Notes from the Rehearsal Room: What’s it Worth?

I was fortunate enough to shadow the hip hop theatre company Beats & Elements during part of their rehearsal process for the play High Rise Estate of Mind, which ran at the Battersea Arts Centre from 20th-29th March 2019. It will show at Camden People’s Theatre from 7-11th May 2019. This series of ‘Notes from the Rehearsal Room’ documents some of the thoughts and ideas stimulated by the rehearsal process, and by our chats and discussions in the breaks.

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It’s taken me a while to start this series, because I didn’t see how I could get to it without diverting to a rant about the state of art and culture like some dusty, out-of-touch, caricature of an academic caught in her ivory tower, convinced by the intrinsic rightness of her own tastes and values. There’s so much happening out there that’s terrifying and wrong that I realise it might be a healthier approach, when I’m writing about art at least, to focus on what’s beautiful and revolutionary and true (we’ll get to that soon enough, I promise). Just pissing over stuff that I hate seems pessimistic and mean-spirited and unnecessarily harsh…and yet…

…There’s something in the air. Weightless and form-shifting. It’s an Instagram account with 500k followers, but you can’t work out who’s behind it, or whether anything in the image is real. It’s a middle-aged man pretending to be a woke teenager on Twitter. It’s a million-dollar book advance because the haiku you wrote about cats got retweeted by Judd Apatow. It’s the sense that no one commissioning art has faith in their own aesthetic judgement, or in the expertise they’ve honed by studying craft at its hot centre …they just…pick up anyone with a social media following and give them a platform to make more translucent, vaporous nothing for profit instead of validation. The sense that if a thing can’t be quantified in numbers, then there is nothing about it that’s worthwhile. The sense that everything I love has become, suddenly, about the money. Or, more urgently, at risk because money is all that matters. The spiritual wasteland of the bottom line.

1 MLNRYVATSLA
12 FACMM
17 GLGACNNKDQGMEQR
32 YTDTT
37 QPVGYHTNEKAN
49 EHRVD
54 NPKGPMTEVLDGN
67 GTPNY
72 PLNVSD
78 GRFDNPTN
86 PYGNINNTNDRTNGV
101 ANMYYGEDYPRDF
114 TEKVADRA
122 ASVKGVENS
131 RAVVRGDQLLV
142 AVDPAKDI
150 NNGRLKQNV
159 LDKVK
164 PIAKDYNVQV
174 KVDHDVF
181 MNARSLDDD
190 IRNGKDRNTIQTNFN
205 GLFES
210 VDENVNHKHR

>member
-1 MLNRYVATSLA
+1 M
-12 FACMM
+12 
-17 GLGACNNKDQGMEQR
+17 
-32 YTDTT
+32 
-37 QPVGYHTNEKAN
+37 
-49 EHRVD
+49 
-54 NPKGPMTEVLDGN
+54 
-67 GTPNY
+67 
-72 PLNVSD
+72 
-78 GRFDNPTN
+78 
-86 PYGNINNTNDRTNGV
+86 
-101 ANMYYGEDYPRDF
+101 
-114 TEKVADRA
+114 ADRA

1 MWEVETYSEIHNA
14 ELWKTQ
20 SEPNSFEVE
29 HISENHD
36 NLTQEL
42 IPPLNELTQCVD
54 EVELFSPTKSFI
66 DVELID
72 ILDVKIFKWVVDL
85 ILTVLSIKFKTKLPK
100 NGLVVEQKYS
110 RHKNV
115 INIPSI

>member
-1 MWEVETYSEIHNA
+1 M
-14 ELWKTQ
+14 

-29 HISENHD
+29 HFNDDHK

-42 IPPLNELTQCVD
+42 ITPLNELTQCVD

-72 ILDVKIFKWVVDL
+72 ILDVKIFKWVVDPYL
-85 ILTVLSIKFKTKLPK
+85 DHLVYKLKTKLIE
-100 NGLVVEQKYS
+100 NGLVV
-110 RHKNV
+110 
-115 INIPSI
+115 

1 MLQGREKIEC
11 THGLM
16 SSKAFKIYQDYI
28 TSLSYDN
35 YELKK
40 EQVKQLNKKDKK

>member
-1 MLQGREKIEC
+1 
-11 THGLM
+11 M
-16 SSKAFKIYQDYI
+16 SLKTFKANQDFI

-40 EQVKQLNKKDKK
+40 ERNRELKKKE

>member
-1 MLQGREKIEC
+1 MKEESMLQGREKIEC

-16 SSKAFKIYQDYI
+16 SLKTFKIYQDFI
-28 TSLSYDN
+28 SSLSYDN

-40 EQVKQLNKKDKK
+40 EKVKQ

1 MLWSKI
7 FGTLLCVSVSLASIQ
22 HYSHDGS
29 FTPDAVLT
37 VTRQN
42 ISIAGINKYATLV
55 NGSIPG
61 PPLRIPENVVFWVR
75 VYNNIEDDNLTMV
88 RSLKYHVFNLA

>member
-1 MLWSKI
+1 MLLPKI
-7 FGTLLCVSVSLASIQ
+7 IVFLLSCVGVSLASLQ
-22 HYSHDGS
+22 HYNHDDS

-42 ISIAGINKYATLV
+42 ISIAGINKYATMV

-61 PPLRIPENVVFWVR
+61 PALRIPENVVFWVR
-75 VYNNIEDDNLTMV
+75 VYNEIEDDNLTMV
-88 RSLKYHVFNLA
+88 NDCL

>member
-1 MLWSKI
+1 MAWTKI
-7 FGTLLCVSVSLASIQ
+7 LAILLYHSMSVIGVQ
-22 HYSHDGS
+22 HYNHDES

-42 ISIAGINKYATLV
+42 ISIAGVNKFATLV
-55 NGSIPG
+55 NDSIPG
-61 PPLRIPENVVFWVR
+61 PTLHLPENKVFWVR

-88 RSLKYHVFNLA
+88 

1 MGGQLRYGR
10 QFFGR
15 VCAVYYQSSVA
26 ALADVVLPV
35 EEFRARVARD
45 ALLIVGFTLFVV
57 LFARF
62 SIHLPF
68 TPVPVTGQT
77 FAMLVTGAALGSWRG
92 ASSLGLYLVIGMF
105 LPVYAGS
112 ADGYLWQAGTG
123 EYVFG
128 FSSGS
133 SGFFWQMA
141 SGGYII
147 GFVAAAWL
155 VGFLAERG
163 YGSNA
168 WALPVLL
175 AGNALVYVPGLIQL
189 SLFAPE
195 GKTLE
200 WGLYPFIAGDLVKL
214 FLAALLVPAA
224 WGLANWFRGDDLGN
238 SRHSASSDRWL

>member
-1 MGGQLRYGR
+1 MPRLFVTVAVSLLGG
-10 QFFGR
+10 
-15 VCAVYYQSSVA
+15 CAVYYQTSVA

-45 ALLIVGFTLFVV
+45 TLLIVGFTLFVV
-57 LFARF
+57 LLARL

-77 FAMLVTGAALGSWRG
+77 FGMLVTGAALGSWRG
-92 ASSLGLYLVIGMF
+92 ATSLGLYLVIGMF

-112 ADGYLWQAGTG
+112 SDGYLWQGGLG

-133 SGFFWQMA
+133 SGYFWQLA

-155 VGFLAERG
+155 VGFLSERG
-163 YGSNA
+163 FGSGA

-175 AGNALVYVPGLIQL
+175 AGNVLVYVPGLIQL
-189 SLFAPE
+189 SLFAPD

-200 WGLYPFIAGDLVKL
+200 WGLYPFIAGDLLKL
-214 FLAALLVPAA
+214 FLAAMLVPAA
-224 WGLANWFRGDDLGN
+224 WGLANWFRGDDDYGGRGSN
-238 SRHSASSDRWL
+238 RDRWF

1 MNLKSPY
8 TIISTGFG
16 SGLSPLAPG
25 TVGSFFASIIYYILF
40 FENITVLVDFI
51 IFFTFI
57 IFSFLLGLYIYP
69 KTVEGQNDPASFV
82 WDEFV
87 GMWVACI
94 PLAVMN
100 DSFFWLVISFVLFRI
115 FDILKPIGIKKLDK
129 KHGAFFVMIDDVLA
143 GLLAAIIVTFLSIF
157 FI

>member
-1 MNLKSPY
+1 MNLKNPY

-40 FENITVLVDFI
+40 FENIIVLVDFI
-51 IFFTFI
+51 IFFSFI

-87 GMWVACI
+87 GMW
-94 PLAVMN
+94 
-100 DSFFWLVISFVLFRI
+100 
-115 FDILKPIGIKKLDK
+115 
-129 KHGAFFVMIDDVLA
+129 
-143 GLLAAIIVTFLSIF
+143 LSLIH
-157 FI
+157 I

All this was somewhere in the recesses of my mind when I was invited by Conrad Murray, the visionary artist, director, musician and theatre-maker behind Battersea Arts Centre’s Beatbox Academy and one-half of the company Beats & Elements (with collaborator Paul Cree), to sit in on some of the rehearsals for the show High Rise Estate of Mind – a collaboration between Beats & Elements, the rapper Gambit Ace and performer Lakeisha Lynch Stevens. After a decade of pioneering the British hip hop theatre form, Murray’s work is beginning to garner some mainstream success, notably with glowing 5-star reviews (there’s those numbers again), for the Beatbox Academy’s adaptation of Frankenstein. Riding on the crest of this wave, High Rise Estate of Mind, a show about the state of the UK’s housing system, has received Arts Council funding, making possible a BAC run, two performances in Gloucester (dates tbc), and performances at Camden People’s Theatre from 7th-11thMay.

I’ve loved Murray’s work from the moment I first saw it, in the bowels of a falling down abbey in Torbay in 2016. He was on a tour of DenMarked, a solo autobiographical show developed from a short monologue staged as part of BAC’s London Stories. I loved the mash-up of hip hop and storytelling, the language (there was this one line about wearing his cap low to conceal the windows to his soul that I’ve been turning over in my mind ever since), and Murray himself — who possesses a rare kind of talent that manifests as both startling and energising. In other words, rather than intimidating you into despair over your own creative potential, he makes you feel as if you too might be capable of achieving something wonderful, even if he is just nodding his head after a show, saying great, yeah, thanks for coming, glad you enjoyed it, no, I’ll never tell you how old I am Katie, that’s an industry secret.